Summer 2020 Cognitive Science classes offered remotely

April 14, 2020

COGSCI N1: Introduction to Cognitive Science - Class #: 13101 

Prerequisite / Lower Division Course for CogSci

Meets Social & Behavioral Sciences, L&S Breadth

  • 3 units

  • Taught by Linda Isaac 

  • Summer Session A: May 26 - July 2

  • TU, W, TH: 10:00 am - 12:29 pm

This course introduces the interdisciplinary field of cognitive science. Lectures and readings will survey research in such fields as artificial intelligence, psychology, linguistics, philosophy, and neuroscience, and will cover topics such as the nature of knowledge, thinking, remembering, vision, imagery, language, and consciousness. Sections will demonstrate some of the major methodologies. This course is a core requirement for the Cognitive Science major and therefore must be taken for a letter grade if students think they will declare the Cognitive Science major. 

COGSCI 131: Computational Models of Cognition - Class #: 13103

Fulfills the Computational Modeling distribution or can count as an elective

  • 4 units 

  • Instructor TBA

  • Summer Session C: June 22 - August 14

  • M, TU, W: 3:30 pm - 5:29 pm

This course will provide advanced students in cognitive science and computer science with the skills to develop computational models of human cognition, giving insight into how people solve challenging computational problems, as well as how to bring computers closer to human performance. The course will explore three ways in which researchers have attempted to formalize cognition -- symbolic approaches, neural networks, and probability and statistics -- considering the strengths and weaknesses of each. It will also examine machine learning and artificial intelligence technologies. Texts will include Russell & Norvig's Artificial Intelligence: A Modern Approach and Christian and Griffiths Algorithms to Live By.

COGSCI 170: Brain Damage - Class #: 15239

Fulfills the Cognitive Neuroscience distribution or can count as an elective

  • 3 units

  • Taught by Linda Isaac 

  • Summer Session A: May 26 - July 2

  • TU, W, TH: 1:30 pm - 3:59 pm

This course introduces students to the full range of brain damage causes, which are:  traumatic brain injury (TBI) - civilian vs. military, chronic traumatic encephalopathy (CTE), stroke, tumors, infections, hypoxia, addiction, neurological, and congenital conditions.   We understand how brain damage caused by each condition leads to localized and non-localized deficits in the key functions comprising cognition, emotion, physiology, social skills, behavior, and daily functioning capacity.  Key co-occurring disorders are covered that present due to the fundamental brain damage causes. 

COGSCI 182: The Cognitive Psychology of Concept and Idea Formation - Class #: 15309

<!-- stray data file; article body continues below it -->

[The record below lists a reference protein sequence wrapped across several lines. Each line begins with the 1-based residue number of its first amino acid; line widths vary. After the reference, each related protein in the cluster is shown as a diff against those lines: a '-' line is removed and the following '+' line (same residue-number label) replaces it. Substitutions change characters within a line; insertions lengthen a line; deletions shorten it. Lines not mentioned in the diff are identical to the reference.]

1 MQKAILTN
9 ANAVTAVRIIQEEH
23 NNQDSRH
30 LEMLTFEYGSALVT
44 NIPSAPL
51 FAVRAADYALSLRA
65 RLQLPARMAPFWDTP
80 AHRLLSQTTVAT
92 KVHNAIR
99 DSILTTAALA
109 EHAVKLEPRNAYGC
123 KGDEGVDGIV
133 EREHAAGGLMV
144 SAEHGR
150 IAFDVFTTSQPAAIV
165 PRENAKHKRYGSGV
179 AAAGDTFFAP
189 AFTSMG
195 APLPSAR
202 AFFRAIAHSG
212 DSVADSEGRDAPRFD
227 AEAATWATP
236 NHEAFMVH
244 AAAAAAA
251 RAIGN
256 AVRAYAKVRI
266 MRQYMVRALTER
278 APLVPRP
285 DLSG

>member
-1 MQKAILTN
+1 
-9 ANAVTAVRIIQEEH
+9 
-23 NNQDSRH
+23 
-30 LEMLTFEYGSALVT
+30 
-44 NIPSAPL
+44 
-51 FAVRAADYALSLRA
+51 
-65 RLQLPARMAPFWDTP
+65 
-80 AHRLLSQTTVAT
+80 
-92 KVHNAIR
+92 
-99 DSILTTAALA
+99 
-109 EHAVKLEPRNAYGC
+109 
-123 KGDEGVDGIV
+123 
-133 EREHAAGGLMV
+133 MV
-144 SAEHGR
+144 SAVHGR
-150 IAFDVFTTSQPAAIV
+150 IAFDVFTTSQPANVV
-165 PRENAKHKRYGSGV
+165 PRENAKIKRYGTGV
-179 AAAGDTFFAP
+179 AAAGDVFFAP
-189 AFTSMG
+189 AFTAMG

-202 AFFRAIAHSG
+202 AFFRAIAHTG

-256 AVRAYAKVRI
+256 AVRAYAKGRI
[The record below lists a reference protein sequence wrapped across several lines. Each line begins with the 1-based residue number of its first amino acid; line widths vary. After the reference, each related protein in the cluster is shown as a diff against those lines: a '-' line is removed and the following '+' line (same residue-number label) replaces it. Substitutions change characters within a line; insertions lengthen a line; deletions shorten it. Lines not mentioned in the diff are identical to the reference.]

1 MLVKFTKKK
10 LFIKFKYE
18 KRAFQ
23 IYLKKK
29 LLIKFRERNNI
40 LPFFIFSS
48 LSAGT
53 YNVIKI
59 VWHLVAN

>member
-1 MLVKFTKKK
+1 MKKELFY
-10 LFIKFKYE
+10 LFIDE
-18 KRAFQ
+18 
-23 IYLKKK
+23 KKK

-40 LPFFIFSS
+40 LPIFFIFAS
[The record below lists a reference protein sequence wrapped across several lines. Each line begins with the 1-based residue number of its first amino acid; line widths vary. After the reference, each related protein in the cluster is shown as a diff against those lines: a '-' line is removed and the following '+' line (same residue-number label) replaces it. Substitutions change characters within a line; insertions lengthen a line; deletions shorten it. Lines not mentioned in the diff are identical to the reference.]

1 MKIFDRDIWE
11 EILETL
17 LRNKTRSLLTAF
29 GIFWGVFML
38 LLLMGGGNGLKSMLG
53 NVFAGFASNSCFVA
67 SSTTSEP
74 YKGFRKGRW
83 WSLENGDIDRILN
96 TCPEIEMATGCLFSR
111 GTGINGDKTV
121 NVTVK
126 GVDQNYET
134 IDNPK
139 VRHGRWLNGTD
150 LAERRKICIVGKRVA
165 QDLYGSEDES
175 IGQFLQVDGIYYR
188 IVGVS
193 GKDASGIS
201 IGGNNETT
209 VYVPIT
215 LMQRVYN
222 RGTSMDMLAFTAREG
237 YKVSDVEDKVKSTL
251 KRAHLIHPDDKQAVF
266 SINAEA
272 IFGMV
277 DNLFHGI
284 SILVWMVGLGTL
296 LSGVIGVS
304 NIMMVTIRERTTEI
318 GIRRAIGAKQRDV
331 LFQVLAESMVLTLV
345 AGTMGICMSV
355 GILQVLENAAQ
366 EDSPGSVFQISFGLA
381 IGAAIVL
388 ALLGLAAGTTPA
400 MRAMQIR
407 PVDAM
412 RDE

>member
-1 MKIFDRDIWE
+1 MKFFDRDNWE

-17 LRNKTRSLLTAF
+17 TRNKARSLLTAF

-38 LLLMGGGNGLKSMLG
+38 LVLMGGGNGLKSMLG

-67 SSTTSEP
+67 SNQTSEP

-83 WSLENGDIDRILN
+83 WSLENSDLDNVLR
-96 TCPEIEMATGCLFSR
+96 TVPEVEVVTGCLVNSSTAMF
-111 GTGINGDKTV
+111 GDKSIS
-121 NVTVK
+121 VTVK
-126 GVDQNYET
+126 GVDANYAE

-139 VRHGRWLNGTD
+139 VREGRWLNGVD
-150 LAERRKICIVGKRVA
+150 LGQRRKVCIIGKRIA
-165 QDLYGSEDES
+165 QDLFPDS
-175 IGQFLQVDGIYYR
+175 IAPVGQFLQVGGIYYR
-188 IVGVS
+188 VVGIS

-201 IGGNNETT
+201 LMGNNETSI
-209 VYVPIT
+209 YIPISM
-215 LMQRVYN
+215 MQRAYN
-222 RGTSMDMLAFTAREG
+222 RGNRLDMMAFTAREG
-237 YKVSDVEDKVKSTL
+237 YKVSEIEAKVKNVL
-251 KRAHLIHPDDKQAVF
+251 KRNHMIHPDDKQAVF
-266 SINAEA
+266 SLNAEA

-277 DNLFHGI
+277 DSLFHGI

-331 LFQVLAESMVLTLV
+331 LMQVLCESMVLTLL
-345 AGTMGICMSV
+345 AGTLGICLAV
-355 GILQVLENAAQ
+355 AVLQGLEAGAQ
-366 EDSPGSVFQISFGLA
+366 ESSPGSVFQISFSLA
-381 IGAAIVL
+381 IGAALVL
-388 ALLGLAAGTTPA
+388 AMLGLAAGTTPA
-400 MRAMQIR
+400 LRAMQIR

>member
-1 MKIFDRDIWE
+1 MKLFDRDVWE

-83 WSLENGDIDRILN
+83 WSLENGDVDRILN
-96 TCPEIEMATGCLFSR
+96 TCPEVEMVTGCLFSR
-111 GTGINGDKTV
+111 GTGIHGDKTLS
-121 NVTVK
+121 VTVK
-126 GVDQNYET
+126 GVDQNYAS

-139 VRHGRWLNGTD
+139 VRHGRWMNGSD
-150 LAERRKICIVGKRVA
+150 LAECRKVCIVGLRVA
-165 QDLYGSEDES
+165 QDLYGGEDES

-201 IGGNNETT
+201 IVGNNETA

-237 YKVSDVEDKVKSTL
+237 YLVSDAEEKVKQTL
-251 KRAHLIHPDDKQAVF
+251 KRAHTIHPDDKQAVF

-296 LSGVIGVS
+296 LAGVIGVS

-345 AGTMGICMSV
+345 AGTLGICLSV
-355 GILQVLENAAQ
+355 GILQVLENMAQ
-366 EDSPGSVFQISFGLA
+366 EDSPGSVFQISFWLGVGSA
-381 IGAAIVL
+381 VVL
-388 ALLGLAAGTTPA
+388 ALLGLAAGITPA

Fulfills the Cognitive Psychology distribution or can count as an elective

  • 3 units

  • Instructor TBA 

  • Summer Session A: May 26 - July 2

  • M, TU, W, TH: 4:30 pm - 6:29 pm

This class will explore cognitive psychology and some neurological processing related to cognition and the formation and use of “ideas” or “concepts.” We will discuss the modeling of idea and concept formation, the structures of memory, reasoning and problem solving, and meta-cognition, among others. 

COGSCI 180: Mind, Brain, and Identity - Class #: 15308 

Fulfills the Philosophy distribution or can count as an elective

Meets Philosophy & Values, L&S Breadth

  • 3 units

  • Instructor TBA 

  • Summer Session D: July 6 - August 14

  • M, TU, W, TH: 12:00 pm - 1:59 pm

Do you have a self or are you one?  How is the self related to brain structure and function?  Is the self, for example, identical to some part of the brain or part of the brain’s function?  Can you damage the self by damaging the brain? In this course we will look at these questions from conceptual, psychological, and neuroscientific perspectives.  We will study both normal and injured brains to help shed light on what is a deeply philosophical and personal issue: What is the human self. We will read various papers pertaining to these issues as well as the books listed under required reading. 

 

 

 

COGSCI 181: The Cognitive Unconscious - Class #: 15310

Fulfills the Philosophy or Society, Culture, and Cognition distribution, or can count as an elective

Meets Philosophy & Values, L&S Breadth

  • 3 units 

  • Instructor TBA 

  • Summer Session D: July 6 - August 14

  • M, TU, W, TH: 4:00 pm - 5:59 pm

This class is on the cognitive unconsciousness. This is the unconscious mind from a cognitive science point of view rather than one from psychoanalysis (though we will briefly touch on the psychoanalytic notions of the unconscious to clarify the distinction). The basic guide will be asking whether there is explanatory value to explaining human behavior with mental states or events that are not conscious to the person who has them. We say, for example, that a person flinched because they felt pain. Pain is a mental state that can explain the behavior (the flinch) of the person. Are there good reasons to think that some behaviors are explained by unconscious mental states?